The simple enjoyment of the natural world is available to everybody, and what’s more it’s entirely fair to take comfort in it, argues Orwell, when the public world around us appears terrifying or oppressive or when the language of our rulers is routinely deceitful.  The final sentence of ‘Some thoughts on the common toad’ reads,

The atom bombs are piling up in the factories, the police are prowling through the cities, the lies are streaming from the loudspeakers, but the earth is still going round the sun, and neither the dictators nor the bureaucrats, deeply as they disapprove of the process, are able to prevent it.

‘Lies streaming from the loudspeakers’ were much on Orwell’s mind at this time.  In the same month, April 1946, he published in Horizon his famous essay Politics and the English language, in which he attacks the stale imagery and lack of precision in the use of English in political writing, and their role in ‘concealing or preventing thought’ and making ‘lies sound truthful and murder respectable’.  At a time when language, in presidential tweets and Daily Mail headlines, once again takes the form of ‘streaming lies’, we can see the persuasive force of the final words of the toad essay. 

(It’s a striking feature of ‘Some thoughts on the common toad’ that Orwell rigorously avoids clichés and tired expressions throughout, with one exception, when he self-consciously talks of the ‘miracle of spring’ – and then follows it with a strong defence of its appropriate use.)

By now the ‘dictators and bureaucrats’ were in Orwell’s sights on a much larger scale.  Before the end of May 1946 he was living at Barnhill, a remote farmhouse at the north end of the Isle of Jura, intent on using his isolation to begin writing his final novel, The Last man in Europe, or as it became, Nineteen eighty-four.  In chapter 3 Winston Smith dreams of the ‘Golden Country’, a rural idyll beyond the reach of Big Brother, the Party and the Thought Police – a brief, and illusory reprise of the simple natural world evoked in the toads essay.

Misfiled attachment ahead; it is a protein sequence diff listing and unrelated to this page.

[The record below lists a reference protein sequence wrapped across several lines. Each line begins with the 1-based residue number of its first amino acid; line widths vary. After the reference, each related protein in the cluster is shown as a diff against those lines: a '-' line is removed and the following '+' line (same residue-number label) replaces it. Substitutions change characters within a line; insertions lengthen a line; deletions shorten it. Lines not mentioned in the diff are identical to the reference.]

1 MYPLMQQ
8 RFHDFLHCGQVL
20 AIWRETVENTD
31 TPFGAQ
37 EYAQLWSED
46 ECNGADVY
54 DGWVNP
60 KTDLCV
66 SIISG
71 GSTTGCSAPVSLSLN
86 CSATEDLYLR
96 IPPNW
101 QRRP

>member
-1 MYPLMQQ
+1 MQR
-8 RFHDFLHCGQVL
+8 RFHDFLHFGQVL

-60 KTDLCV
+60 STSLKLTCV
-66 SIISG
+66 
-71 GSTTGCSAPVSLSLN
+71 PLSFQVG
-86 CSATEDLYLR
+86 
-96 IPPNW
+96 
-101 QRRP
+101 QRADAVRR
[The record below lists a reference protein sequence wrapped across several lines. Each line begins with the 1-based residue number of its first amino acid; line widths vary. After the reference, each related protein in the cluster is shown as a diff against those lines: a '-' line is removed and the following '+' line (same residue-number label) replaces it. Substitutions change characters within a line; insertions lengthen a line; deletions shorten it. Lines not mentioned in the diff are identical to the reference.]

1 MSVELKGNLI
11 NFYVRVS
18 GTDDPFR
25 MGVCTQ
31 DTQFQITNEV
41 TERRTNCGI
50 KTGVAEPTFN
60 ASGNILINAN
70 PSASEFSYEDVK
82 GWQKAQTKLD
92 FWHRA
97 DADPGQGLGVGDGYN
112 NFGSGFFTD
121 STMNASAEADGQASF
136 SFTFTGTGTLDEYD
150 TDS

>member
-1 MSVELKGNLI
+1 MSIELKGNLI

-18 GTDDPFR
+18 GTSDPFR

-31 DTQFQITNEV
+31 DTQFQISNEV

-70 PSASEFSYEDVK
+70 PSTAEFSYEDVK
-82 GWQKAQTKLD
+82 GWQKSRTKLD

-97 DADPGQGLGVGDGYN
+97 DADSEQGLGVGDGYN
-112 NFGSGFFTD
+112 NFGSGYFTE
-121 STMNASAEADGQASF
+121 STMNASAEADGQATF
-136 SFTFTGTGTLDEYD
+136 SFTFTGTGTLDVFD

Comments (3)

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  1. Sian Evans says:

    Thanks for introducing me to Orwell’s interest in toads. I think I like Orwell even more now. Ken Livingstone (another interesting figure) was extremely interested, as I recall in newts and kept them in his flat in his younger days. Some young biologists should take the time to document literacy (and other ) interest in amphibians. It could be very illuminating – amphibians experience a metamorphosis when they reproduce.

  2. Emily Laurens says:

    A lovely piece. Thank you. I haven’t read the Orwell piece but D H Lawrence’s nature writing came to mind from your description of it. Especially his lovely poems about the snake and the bat. His celebration of the “the lower stages of creation”

  3. Andrew Green says:

    Thank you Emily. You’re right about the parallel with D H Lawrence’s poems. Lawrence also has a poem about another unlikely animal, a tortoise. Its phrase ‘like a gentleman in a long-skirted coat’ is similar to Orwell’s ‘like a strict Anglo-Catholic’.